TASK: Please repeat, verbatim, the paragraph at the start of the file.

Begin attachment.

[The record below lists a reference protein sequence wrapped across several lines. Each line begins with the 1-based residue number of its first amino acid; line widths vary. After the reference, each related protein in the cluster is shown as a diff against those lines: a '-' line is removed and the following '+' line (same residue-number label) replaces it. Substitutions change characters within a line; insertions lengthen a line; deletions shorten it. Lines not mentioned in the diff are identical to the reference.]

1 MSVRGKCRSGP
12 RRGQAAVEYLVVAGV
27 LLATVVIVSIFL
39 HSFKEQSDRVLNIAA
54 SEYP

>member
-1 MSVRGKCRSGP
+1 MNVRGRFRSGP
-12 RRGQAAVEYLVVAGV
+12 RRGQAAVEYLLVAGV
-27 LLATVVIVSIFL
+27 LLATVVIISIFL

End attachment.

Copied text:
[The record below lists a reference protein sequence wrapped across several lines. Each line begins with the 1-based residue number of its first amino acid; line widths vary. After the reference, each related protein in the cluster is shown as a diff against those lines: a '-' line is removed and the following '+' line (same residue-number label) replaces it. Substitutions change characters within a line; insertions lengthen a line; deletions shorten it. Lines not mentioned in the diff are identical to the reference.]